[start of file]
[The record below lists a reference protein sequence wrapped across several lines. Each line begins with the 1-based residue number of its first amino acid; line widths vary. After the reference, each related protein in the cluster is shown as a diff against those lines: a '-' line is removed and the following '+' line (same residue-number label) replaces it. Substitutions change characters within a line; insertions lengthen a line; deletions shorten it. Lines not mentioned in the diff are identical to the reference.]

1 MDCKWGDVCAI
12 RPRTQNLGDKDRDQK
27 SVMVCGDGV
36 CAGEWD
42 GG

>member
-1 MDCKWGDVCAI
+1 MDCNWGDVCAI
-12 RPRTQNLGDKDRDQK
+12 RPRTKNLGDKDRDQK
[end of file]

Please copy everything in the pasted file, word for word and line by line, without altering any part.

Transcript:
[The record below lists a reference protein sequence wrapped across several lines. Each line begins with the 1-based residue number of its first amino acid; line widths vary. After the reference, each related protein in the cluster is shown as a diff against those lines: a '-' line is removed and the following '+' line (same residue-number label) replaces it. Substitutions change characters within a line; insertions lengthen a line; deletions shorten it. Lines not mentioned in the diff are identical to the reference.]

1 MDCKWGDVCAI
12 RPRTQNLGDKDRDQK
27 SVMVCGDGV
36 CAGEWD
42 GG

>member
-1 MDCKWGDVCAI
+1 MDCNWGDVCAI
-12 RPRTQNLGDKDRDQK
+12 RPRTKNLGDKDRDQK